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Pet costume sales take bite out of recession

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I can't think of how many conversations I've had, stories I've edited or written, and general Bad Thoughts I've had, since starting here at NJBIZ, related to either the devastating recession or the devastatingly slow recovery.

Please, don't do this.
Please, don't do this.

Every so often, though, I think that the whole thing has been a fantasy, like when I read a story such as this, forecasting that U.S. consumers are preparing to spend $370 million on costumes for their pets this year.

That kind of surprised me, as someone who takes a hard look at how much a gallon of milk costs before buying it. Personally, the thought of spending $80 on Halloween — the average, says the National Retail Federation — would leave me as queasy as a dinner of candy corn. I mean, if you're eight, and want to dress like a vampire, that doesn't seem too unreasonable. Dressing up for an office party, to me, is putting a toe over a line that shouldn't be crossed. But deciding to put your schnauzer in a shark costume (oh yes, you can do that; a Google search for "pet costumes Halloween" returned almost 31 million hits) seems like the kind of thing you think about only after the door to your padded cell is locked.

Of course, the minute the plastic skeletons are taken down and the pumpkins begin to rot, we'll be encouraged to start buying holiday gifts for everyone, pets included, and we'll be no closer to getting consumers to think about the credit card bills due Dec. 26. Halloween pet costumes may be a nice story for the retailers who sell them, but it's discouraging that consumers are so reckless in the middle of an agonizingly slow recovery.

Unless, you know, we're not.

I'm even more irreverent on Twitter @joe_arney.

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Pet costume sales take bite out of recession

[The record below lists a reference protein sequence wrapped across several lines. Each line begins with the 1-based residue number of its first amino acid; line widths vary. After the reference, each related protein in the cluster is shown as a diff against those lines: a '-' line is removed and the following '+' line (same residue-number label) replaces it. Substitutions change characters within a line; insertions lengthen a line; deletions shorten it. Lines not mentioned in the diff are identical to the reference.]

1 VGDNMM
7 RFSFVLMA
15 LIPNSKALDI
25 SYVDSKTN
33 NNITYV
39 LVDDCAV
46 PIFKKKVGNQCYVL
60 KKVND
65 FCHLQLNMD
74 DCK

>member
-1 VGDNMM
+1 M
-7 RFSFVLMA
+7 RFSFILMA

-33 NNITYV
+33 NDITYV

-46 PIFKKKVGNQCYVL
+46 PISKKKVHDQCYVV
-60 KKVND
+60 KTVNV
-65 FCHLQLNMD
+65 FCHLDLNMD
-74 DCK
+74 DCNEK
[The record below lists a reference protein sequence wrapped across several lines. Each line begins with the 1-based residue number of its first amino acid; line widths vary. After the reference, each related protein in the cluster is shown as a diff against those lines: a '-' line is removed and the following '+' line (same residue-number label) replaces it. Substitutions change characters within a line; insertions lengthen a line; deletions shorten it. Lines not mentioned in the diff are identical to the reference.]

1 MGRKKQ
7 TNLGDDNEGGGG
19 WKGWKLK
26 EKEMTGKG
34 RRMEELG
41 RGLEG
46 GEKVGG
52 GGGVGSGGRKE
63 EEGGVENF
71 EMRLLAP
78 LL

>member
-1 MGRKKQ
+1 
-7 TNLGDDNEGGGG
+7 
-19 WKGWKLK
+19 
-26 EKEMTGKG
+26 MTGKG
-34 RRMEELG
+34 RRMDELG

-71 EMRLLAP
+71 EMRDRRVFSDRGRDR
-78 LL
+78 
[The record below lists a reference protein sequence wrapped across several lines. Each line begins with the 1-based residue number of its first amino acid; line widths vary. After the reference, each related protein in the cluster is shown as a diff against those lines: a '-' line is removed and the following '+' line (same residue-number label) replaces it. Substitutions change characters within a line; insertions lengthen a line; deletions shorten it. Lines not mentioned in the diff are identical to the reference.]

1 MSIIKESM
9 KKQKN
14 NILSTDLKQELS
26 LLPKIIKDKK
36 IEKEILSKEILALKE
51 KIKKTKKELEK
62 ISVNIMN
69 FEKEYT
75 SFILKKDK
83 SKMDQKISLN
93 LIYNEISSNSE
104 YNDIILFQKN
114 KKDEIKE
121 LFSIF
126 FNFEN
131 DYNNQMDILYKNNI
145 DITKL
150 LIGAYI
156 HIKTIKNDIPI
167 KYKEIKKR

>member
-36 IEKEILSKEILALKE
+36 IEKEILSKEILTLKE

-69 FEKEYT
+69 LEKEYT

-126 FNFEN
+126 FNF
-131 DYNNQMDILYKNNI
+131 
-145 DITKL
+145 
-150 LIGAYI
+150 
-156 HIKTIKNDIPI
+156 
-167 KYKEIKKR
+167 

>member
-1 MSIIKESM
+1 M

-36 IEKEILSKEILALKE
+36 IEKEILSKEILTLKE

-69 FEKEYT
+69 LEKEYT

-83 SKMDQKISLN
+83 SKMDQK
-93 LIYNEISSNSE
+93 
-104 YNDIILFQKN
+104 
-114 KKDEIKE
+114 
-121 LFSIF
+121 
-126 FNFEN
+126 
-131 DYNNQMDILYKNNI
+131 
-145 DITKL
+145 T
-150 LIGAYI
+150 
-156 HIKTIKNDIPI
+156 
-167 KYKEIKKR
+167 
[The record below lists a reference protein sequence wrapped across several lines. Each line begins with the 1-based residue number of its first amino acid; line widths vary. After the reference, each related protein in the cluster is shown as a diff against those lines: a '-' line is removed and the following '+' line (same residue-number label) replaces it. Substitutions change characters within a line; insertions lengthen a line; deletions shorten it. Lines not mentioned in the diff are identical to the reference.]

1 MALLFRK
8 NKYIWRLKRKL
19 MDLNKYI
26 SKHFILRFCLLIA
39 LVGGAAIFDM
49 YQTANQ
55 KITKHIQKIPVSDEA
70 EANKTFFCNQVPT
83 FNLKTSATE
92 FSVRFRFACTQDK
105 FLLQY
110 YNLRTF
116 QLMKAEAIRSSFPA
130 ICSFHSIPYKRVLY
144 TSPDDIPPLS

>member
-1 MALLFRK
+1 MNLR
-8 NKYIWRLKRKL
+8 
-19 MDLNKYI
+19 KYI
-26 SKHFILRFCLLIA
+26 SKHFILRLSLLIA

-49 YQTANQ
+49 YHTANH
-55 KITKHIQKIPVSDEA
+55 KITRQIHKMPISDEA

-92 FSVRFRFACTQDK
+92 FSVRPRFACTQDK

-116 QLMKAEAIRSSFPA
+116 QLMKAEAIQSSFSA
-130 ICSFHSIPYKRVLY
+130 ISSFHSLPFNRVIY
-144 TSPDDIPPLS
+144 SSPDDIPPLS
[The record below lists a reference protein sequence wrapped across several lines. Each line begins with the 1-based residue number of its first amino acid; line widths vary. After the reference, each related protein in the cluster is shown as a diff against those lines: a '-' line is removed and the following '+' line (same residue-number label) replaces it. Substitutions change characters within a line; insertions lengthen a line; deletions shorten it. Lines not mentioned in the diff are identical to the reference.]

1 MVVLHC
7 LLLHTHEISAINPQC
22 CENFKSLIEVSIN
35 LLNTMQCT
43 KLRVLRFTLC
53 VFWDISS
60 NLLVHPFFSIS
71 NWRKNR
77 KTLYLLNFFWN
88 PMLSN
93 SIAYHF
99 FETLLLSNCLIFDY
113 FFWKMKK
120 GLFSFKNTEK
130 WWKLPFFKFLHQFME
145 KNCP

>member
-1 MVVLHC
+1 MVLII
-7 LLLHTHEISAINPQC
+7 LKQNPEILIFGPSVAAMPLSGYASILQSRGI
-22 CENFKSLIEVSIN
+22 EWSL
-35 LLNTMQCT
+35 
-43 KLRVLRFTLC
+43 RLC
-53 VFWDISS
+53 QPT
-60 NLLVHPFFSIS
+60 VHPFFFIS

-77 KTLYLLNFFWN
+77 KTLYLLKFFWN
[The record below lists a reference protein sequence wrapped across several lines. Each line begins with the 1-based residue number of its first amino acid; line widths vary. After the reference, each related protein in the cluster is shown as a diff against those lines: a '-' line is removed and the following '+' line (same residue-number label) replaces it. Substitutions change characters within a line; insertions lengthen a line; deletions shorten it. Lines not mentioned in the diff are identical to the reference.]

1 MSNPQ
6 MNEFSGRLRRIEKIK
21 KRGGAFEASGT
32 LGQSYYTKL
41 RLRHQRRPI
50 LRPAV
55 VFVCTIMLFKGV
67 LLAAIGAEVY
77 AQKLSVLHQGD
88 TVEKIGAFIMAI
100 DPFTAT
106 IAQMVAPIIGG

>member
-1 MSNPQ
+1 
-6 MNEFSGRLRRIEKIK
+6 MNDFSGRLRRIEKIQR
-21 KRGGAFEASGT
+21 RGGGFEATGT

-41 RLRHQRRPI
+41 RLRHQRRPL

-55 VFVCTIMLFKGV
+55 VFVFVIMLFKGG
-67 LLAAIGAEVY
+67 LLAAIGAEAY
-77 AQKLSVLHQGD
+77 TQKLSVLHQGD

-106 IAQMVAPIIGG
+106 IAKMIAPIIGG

By

Back to Top Comments Email Print

Latest News

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I can't think of how many conversations I've had, stories I've edited or written, and general Bad Thoughts I've had, since starting here at NJBIZ, related to either the devastating recession or the devastatingly slow recovery.

Please, don't do this.
Please, don't do this.

Every so often, though, I think that the whole thing has been a fantasy, like when I read a story such as this, forecasting that U.S. consumers are preparing to spend $370 million on costumes for their pets this year.

That kind of surprised me, as someone who takes a hard look at how much a gallon of milk costs before buying it. Personally, the thought of spending $80 on Halloween — the average, says the National Retail Federation — would leave me as queasy as a dinner of candy corn. I mean, if you're eight, and want to dress like a vampire, that doesn't seem too unreasonable. Dressing up for an office party, to me, is putting a toe over a line that shouldn't be crossed. But deciding to put your schnauzer in a shark costume (oh yes, you can do that; a Google search for "pet costumes Halloween" returned almost 31 million hits) seems like the kind of thing you think about only after the door to your padded cell is locked.

Of course, the minute the plastic skeletons are taken down and the pumpkins begin to rot, we'll be encouraged to start buying holiday gifts for everyone, pets included, and we'll be no closer to getting consumers to think about the credit card bills due Dec. 26. Halloween pet costumes may be a nice story for the retailers who sell them, but it's discouraging that consumers are so reckless in the middle of an agonizingly slow recovery.

Unless, you know, we're not.

I'm even more irreverent on Twitter @joe_arney.

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